Reducing Pericyte-Derived Scarring Promotes Recovery after Spinal Cord Injury

Cell. 2018 Mar 22;173(1):153-165.e22. doi: 10.1016/j.cell.2018.02.004. Epub 2018 Mar 1.


CNS injury often severs axons. Scar tissue that forms locally at the lesion site is thought to block axonal regeneration, resulting in permanent functional deficits. We report that inhibiting the generation of progeny by a subclass of pericytes led to decreased fibrosis and extracellular matrix deposition after spinal cord injury in mice. Regeneration of raphespinal and corticospinal tract axons was enhanced and sensorimotor function recovery improved following spinal cord injury in animals with attenuated pericyte-derived scarring. Using optogenetic stimulation, we demonstrate that regenerated corticospinal tract axons integrated into the local spinal cord circuitry below the lesion site. The number of regenerated axons correlated with improved sensorimotor function recovery. In conclusion, attenuation of pericyte-derived fibrosis represents a promising therapeutic approach to facilitate recovery following CNS injury.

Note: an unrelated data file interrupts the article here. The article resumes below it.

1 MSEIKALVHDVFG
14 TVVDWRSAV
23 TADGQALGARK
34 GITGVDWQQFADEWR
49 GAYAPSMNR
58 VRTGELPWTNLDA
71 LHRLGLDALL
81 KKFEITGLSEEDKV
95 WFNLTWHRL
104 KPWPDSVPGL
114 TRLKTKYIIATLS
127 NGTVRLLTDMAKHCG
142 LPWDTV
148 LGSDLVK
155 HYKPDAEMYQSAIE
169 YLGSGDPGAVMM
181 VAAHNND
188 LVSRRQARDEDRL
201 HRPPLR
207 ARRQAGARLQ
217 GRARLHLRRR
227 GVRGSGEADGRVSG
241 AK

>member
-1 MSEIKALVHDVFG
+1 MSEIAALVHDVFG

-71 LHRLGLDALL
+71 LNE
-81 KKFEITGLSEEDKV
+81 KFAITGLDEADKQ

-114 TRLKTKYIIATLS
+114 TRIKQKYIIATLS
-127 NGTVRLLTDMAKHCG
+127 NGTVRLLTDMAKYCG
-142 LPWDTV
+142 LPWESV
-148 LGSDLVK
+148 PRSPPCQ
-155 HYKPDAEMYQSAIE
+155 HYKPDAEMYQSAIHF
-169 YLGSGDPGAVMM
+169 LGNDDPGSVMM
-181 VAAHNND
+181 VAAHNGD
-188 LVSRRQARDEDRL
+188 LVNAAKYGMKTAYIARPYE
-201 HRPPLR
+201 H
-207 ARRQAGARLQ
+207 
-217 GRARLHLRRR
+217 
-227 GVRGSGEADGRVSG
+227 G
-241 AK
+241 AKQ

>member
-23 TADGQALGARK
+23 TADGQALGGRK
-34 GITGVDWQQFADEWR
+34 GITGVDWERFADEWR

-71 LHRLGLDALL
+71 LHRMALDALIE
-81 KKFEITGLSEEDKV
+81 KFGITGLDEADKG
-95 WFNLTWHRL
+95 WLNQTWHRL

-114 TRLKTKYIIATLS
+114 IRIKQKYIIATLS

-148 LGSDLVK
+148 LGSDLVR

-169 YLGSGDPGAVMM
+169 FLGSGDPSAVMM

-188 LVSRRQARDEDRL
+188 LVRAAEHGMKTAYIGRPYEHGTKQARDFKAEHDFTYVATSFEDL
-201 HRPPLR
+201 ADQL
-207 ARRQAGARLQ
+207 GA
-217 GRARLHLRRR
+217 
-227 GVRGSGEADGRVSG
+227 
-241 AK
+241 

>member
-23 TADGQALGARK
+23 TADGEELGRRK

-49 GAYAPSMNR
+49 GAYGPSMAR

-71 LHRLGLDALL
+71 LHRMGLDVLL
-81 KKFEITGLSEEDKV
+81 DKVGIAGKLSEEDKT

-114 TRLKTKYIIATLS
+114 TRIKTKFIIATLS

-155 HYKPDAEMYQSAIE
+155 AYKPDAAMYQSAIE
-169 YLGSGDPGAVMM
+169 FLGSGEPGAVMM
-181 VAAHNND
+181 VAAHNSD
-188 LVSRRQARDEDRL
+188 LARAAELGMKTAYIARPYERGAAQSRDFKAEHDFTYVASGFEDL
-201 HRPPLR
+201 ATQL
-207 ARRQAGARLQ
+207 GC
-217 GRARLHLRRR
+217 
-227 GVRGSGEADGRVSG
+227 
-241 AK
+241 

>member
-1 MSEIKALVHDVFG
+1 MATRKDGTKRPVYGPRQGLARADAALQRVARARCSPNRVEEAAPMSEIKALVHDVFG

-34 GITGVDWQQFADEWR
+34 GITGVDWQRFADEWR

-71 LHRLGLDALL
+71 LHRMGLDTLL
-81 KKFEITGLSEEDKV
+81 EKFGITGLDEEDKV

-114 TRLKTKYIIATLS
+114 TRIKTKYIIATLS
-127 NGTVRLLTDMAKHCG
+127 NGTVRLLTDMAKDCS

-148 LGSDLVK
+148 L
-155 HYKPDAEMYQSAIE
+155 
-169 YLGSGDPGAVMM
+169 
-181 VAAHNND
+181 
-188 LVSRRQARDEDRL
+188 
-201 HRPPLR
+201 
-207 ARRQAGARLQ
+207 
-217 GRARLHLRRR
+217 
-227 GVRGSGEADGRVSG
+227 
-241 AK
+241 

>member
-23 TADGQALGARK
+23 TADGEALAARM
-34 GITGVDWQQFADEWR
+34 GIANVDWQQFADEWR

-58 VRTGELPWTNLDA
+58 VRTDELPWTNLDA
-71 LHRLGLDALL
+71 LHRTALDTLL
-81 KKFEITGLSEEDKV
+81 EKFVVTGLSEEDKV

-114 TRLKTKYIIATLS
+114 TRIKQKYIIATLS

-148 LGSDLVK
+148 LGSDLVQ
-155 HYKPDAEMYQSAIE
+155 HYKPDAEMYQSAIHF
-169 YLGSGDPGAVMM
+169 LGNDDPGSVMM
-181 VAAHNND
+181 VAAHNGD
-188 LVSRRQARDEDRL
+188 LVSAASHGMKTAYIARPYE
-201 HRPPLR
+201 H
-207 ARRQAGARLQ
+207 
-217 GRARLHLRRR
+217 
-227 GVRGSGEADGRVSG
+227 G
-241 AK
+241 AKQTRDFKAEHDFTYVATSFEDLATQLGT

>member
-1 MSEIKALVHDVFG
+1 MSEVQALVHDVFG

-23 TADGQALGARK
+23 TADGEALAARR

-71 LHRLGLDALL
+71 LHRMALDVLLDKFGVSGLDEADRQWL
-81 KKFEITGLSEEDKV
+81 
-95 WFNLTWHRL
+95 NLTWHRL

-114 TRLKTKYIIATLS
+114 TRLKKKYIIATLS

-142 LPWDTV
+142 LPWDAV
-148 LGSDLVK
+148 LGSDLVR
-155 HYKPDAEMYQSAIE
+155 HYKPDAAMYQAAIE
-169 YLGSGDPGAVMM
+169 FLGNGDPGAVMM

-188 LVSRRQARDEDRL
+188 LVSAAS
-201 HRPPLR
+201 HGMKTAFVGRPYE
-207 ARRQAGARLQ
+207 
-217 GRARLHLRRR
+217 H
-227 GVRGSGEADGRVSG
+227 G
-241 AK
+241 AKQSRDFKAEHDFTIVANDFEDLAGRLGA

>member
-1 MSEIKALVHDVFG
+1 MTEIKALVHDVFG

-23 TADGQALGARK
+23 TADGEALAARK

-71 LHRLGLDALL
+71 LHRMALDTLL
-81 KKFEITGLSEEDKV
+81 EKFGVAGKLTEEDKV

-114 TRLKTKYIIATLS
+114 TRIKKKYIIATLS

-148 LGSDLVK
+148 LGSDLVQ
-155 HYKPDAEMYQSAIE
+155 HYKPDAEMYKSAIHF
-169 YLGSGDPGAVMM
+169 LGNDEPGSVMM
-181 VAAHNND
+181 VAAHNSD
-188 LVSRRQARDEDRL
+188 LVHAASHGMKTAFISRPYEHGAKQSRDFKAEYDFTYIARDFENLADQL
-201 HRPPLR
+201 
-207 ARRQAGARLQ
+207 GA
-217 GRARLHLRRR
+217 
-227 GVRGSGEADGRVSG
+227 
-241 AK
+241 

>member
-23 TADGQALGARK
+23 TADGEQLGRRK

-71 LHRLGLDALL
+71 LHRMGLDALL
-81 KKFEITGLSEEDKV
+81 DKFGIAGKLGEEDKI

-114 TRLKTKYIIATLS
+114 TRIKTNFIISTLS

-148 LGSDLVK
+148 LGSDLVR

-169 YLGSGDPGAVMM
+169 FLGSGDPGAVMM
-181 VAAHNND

Keywords: axon regeneration; fibrosis; optogenetics; pericyte; scar; sensorimotor functional recovery; spinal cord injury.

Publication types

  • Research Support, Non-U.S. Gov't

MeSH terms

  • Animals
  • Axons / physiology
  • Axons / radiation effects
  • Cicatrix / pathology*
  • Disease Models, Animal
  • Evoked Potentials / radiation effects
  • Extracellular Matrix / metabolism
  • Fibrosis
  • Light
  • Mice
  • Mice, Transgenic
  • Pericytes / cytology
  • Pericytes / metabolism
  • Photic Stimulation
  • Pyramidal Tracts / physiology
  • Receptor, Platelet-Derived Growth Factor beta / genetics
  • Receptor, Platelet-Derived Growth Factor beta / metabolism
  • Recovery of Function
  • Regeneration
  • Sensorimotor Cortex / physiology
  • Spinal Cord Injuries / pathology*
  • Spinal Cord Injuries / physiopathology


  • Receptor, Platelet-Derived Growth Factor beta